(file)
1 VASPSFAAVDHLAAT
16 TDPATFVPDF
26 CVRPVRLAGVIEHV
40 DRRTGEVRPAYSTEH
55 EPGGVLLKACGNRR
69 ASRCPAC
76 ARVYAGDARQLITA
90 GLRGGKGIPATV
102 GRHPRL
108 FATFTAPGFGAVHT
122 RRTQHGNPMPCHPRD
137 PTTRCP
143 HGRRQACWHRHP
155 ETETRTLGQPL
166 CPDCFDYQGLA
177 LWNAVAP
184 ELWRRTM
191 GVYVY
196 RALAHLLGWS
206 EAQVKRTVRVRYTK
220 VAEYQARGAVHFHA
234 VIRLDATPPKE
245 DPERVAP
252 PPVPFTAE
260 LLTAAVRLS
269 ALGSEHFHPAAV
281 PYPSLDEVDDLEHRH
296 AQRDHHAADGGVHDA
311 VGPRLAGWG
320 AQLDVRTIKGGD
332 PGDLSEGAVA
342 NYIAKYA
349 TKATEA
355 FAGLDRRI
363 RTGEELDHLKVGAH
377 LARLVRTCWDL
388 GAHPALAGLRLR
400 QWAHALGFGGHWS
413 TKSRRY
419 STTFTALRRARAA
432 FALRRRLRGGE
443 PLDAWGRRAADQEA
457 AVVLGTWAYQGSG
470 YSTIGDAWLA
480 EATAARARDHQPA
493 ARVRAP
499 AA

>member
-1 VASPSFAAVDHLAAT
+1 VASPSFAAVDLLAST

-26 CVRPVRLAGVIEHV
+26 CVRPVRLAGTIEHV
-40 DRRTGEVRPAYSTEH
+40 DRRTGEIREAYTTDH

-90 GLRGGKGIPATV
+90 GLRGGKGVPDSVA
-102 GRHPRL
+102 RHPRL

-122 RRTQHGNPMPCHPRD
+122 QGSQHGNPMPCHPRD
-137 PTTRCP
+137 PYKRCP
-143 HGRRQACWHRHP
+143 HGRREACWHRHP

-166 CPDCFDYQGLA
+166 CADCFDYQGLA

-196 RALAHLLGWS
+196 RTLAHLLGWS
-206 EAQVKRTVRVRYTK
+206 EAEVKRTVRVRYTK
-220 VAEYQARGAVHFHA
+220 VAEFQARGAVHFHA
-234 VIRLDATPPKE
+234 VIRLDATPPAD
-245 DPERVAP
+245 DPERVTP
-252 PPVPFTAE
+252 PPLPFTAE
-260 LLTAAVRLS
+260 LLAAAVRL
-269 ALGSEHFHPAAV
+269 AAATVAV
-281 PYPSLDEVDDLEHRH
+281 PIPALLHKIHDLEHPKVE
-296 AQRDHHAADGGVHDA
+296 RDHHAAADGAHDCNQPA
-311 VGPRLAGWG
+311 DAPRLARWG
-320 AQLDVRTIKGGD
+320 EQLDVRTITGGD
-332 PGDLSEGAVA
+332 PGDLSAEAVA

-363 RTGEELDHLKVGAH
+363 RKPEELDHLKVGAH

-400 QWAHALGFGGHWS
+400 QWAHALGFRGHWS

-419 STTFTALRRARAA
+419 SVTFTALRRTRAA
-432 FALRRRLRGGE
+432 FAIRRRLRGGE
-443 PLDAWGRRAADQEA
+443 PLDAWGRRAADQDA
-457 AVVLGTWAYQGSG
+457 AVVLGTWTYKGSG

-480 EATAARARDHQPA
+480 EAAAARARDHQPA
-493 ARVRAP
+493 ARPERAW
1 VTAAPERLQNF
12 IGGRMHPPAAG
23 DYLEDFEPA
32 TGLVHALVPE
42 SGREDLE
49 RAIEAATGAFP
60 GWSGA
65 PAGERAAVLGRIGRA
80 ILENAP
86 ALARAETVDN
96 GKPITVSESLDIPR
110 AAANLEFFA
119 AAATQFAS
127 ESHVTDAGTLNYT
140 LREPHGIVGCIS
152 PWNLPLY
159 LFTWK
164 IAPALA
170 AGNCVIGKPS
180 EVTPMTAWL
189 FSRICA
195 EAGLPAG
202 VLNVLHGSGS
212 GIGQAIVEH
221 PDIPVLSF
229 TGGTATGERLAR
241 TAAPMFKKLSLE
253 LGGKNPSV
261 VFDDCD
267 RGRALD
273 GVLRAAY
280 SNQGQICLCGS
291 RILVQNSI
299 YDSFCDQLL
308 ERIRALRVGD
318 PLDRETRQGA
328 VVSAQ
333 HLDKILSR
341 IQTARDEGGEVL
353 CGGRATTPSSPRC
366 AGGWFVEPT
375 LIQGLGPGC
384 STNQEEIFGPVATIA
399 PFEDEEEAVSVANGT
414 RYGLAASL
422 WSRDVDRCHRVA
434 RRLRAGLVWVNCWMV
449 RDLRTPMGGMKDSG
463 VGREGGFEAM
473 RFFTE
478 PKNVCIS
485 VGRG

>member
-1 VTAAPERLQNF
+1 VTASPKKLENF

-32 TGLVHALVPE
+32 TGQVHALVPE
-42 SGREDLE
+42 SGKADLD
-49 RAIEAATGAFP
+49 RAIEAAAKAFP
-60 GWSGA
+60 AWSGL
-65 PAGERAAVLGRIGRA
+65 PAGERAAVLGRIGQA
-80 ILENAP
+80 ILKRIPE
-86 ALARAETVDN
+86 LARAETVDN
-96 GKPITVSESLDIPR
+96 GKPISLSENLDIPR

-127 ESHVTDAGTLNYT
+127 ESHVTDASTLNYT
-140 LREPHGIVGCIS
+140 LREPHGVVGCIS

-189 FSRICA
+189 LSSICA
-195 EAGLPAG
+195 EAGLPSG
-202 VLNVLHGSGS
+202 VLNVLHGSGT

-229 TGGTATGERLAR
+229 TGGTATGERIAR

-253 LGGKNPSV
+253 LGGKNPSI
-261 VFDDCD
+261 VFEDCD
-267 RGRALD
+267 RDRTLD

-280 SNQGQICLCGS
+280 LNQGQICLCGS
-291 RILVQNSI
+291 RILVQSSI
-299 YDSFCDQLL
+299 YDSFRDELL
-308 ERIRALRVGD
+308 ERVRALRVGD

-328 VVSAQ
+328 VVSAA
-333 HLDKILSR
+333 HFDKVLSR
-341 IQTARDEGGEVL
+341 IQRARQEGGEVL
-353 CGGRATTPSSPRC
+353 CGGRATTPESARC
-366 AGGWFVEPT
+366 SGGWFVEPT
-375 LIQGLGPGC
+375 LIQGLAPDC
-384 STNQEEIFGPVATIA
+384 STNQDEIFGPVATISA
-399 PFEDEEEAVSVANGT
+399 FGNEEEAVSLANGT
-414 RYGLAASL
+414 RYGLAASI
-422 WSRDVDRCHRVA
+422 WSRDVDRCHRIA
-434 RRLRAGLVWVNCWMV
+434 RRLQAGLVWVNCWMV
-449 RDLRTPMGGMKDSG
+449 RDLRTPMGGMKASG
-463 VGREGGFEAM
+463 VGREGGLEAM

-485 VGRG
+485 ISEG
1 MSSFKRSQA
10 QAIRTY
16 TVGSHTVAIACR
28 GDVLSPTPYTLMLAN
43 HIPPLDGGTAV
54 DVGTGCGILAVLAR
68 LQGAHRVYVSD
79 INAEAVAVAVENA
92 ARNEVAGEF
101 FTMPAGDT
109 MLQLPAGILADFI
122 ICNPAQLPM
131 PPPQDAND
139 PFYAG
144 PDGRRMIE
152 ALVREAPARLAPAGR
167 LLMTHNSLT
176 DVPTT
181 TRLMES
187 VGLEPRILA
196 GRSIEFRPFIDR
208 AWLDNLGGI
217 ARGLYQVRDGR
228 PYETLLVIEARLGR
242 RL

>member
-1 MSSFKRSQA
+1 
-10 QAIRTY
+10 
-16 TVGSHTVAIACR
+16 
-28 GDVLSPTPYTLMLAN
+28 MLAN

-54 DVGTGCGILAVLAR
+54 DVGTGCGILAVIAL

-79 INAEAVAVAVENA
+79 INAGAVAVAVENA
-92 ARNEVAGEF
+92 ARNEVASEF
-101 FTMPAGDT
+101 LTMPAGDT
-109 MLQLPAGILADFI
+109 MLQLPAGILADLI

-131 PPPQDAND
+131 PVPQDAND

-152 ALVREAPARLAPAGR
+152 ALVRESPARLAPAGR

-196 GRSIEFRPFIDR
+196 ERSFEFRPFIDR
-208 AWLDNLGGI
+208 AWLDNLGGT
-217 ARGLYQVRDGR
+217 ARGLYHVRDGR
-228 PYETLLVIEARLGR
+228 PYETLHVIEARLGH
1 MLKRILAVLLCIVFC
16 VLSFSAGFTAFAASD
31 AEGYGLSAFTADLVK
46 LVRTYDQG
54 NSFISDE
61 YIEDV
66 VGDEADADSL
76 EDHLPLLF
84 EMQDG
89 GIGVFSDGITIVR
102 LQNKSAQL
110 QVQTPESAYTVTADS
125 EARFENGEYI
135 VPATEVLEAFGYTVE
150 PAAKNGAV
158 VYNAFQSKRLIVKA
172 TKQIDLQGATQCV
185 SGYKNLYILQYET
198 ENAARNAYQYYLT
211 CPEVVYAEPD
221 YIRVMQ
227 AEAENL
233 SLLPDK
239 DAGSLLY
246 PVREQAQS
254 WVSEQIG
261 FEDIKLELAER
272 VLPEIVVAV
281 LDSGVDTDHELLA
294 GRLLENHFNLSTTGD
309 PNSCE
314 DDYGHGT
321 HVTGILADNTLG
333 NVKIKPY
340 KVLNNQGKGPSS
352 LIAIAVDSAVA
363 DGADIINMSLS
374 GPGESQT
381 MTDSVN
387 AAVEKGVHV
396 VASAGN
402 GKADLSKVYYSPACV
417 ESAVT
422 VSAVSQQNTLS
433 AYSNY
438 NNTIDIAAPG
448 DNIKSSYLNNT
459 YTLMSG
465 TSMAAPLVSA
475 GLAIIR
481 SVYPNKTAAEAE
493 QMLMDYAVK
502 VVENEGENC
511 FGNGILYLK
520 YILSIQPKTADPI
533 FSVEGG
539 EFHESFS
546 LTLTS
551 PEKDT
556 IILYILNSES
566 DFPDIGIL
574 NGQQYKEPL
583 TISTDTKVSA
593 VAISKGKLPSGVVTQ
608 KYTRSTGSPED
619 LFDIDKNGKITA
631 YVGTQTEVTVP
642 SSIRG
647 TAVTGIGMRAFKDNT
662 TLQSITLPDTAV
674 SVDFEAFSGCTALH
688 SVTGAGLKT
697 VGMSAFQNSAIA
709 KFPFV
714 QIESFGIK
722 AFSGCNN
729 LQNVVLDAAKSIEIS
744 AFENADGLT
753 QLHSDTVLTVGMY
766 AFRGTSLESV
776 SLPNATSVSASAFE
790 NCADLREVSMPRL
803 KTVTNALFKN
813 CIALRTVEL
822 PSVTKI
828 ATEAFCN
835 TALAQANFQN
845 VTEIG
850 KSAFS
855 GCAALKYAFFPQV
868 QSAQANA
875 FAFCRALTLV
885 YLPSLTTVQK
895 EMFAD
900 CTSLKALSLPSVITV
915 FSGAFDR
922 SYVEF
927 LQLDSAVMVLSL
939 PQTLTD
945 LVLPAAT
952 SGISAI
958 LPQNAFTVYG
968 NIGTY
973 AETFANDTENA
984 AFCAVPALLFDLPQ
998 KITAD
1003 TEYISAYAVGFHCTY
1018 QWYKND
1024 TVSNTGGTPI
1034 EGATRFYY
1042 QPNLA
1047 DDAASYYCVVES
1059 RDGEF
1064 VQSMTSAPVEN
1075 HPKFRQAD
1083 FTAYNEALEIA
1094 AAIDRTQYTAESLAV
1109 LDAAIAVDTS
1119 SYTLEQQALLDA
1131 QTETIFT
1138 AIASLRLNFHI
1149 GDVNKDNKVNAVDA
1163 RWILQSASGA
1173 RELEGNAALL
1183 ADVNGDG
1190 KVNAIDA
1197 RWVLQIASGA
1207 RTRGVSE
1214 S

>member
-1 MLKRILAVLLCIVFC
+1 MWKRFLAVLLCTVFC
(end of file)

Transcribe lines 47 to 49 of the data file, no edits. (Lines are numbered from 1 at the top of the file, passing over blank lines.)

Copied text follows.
499 AA

>member
-1 VASPSFAAVDHLAAT